The wilderness designation prohibits some recreational uses, such as off-road vehicles and mountain biking, and prohibits expansion of mining, oil exploration, construction and road building. Mining and drilling already taking place would be allowed to continue. The legislation is likely to draw opposition from off-road vehicle enthusiasts, mountain bikers and property-rights groups as well as mining and logging interests.
CALENDAR OF EVENTS
Monday, June 3, 2002 - PacifiCorp Klamath Hydro Relicensing Project Plenary Meeting. Begins 12:30 p.m. at Windmill Inn, Ashland.
Tuesday, June 4, 2002 - PacifiCorp Klamath Hydro Relicensing Project Fish Passage Meeting. Begins 8:30 a.m. at Windmill Inn, Ashland.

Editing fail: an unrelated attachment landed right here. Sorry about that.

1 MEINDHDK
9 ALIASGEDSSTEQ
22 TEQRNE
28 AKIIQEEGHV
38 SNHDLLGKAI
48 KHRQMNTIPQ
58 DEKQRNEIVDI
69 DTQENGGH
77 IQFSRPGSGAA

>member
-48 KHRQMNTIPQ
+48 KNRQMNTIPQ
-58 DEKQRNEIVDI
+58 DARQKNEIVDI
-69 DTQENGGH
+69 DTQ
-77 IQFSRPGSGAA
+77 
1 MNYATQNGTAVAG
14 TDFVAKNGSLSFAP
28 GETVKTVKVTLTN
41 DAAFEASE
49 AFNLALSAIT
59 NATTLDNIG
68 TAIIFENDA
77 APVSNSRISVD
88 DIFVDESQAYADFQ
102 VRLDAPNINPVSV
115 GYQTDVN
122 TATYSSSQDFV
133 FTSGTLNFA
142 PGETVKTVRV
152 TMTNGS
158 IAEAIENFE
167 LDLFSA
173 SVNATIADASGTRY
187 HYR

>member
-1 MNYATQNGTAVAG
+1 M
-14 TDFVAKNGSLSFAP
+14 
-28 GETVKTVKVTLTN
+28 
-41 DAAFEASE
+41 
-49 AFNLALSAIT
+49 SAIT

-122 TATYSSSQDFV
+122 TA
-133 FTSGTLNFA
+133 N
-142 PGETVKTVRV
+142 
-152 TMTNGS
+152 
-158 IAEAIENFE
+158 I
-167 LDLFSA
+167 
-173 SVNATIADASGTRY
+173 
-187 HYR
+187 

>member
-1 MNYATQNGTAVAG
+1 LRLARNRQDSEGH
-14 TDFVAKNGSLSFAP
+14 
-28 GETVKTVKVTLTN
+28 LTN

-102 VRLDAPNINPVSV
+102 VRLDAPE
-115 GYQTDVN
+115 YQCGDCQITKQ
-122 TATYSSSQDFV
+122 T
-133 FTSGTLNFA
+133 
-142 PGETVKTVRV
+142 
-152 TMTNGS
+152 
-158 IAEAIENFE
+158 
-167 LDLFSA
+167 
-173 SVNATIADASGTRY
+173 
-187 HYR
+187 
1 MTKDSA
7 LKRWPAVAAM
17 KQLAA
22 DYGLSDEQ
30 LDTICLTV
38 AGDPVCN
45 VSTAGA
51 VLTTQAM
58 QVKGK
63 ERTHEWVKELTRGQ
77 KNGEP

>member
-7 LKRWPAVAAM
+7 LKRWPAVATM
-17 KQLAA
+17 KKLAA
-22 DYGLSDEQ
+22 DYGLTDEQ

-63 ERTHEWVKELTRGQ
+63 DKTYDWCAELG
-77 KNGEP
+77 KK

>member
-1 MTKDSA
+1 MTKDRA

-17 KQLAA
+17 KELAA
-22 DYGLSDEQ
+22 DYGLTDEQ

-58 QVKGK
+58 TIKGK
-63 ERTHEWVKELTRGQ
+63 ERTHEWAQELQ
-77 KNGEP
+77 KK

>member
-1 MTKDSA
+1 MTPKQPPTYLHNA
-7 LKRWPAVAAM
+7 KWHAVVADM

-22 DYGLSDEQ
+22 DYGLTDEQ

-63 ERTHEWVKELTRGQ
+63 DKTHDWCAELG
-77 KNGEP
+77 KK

Wednesday, June 5, 2002 - PacifiCorp Klamath Hydro Relicensing Project: Aquatics Meeting and Recreation / Socioeconomics Meeting. Windmill Inn, Ashland.
Thursday, June 6, 2002 - PacifiCorp Klamath Hydro Relicensing Project: Water Quality Meeting and Terrestrial Meeting. Windmill Inn, Ashland.
Thursday, June 6, 2002 - U.S. Senate Subcommittee on Water and Power of the Committee on Energy and Natural Resources Hearing. Dirksen Senate Office Building, Washington, D.C. Testimony to be provided by KWUA regarding S. 1824 and H.R. 2828 to authorize 2001 O&M reimbursements to Klamath Project districts.